Lentini, the Asheville business owner, gives simple advice whenever he meets with others transitioning away from military life.
“Use whatever resources you can get your hands on,” Lentini says. “And don’t be shy about telling customers you’re a veteran. It helps.”
The full entrepreneurship list includes:
(BPT) - There are currently 19.6 million veterans in the United States. These hard working men and women have access to a variety of programs and benefits through the U.S. Department of Veterans Affairs during active duty and retirement - yet many are not taking full advantage. Why?
One reason is that the VA system can be difficult to navigate. That’s where the Military Order of the Purple Heart National Service Officers can help. NSOs are accredited veteran representatives located at VA regional offices, medical centers or clinics, and military bases throughout the country. Guidance from these experts can make all the difference for veterans of all ages.
In 2014, National Service Officers helped over 19,000 veterans get over 300 million dollars in lifetime benefits from the VA.
“My job is to get them [veterans] the most compensation I possibly can within the guidelines, but I also want to take care of them,” says Sandra Ripe of the Military Order of the Purple Heart Service Program. “I always encourage them to go to the VA and get enrolled.”
Ripe says a main piece of her job is making veterans comfortable so they can start talking about their experiences. “We talk and figure out what’s going on. Often they don’t think of certain things or don’t realize issues they may be having are combat related, such as tinnitus,” she says.
While veterans can file claims on their own, Ripe doesn’t recommend it. NSOs are experts who not only have ongoing training in the legislation, regulations and precedents, they have relationships within the veteran community they can leverage.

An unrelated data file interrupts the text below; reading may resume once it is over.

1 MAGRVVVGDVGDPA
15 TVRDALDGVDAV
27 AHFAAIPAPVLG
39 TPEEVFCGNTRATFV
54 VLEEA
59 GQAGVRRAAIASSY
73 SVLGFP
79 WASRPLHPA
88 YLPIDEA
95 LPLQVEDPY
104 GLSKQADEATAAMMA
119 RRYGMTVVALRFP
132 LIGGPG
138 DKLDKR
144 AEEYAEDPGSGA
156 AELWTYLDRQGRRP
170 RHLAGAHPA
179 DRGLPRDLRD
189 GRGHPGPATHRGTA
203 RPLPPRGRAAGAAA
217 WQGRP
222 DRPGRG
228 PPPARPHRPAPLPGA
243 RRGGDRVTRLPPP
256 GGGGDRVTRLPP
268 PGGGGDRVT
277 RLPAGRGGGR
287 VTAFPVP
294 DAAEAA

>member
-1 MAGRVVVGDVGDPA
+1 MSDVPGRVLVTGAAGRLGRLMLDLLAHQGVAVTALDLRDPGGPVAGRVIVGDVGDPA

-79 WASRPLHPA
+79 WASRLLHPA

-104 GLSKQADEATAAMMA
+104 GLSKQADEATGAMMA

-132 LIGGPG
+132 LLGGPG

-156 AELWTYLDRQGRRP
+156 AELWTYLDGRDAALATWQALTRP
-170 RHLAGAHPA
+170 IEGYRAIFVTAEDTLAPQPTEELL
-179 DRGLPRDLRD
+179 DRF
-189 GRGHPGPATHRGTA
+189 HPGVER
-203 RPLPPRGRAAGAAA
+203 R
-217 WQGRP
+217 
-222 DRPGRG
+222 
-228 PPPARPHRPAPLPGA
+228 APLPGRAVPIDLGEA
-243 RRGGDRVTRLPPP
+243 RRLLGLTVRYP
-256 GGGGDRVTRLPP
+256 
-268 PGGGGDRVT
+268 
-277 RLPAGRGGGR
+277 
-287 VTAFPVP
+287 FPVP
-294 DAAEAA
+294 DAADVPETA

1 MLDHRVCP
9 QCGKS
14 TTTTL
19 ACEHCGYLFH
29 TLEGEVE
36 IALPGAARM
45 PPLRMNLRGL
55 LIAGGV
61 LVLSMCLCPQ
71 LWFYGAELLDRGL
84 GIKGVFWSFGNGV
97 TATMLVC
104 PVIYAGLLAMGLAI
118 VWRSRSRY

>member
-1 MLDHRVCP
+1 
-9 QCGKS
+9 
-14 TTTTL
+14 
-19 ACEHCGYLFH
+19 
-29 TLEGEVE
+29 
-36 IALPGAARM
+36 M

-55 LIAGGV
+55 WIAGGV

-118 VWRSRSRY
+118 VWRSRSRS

“If I get a really tough case, I can go to appeals at the VA and ask how to put it in, and they will help me, because wording is very important,” Sandra says.
Her primary goal is to put the fully developed claim in correctly the first time with all the proper documentation and evidence to back it up. If submitted incorrectly and a claim has to go into the appeals system, it can take 2-3 years to be resolved opposed to the 4.5 month average a first-time claim takes to make its way through the system.
This complex and time-consuming process is why many veterans miss out on important benefits. The Military Order of the Purple Heart National Service Program, which is funded by the Purple Heart Foundation, assists all veterans who are trying to navigate programs and obtain benefits through the U.S. Department of Veteran Affairs. In addition to health and wellness programs, these benefits include:
Another function of the program is the National Appeals Office in Washington D.C., where expert professional representation is provided to veterans whose claims have been denied at the regional office. This program is one of the few Veteran Service Organizations eligible to take selected cases to the Court of Appeals for Veterans Claims.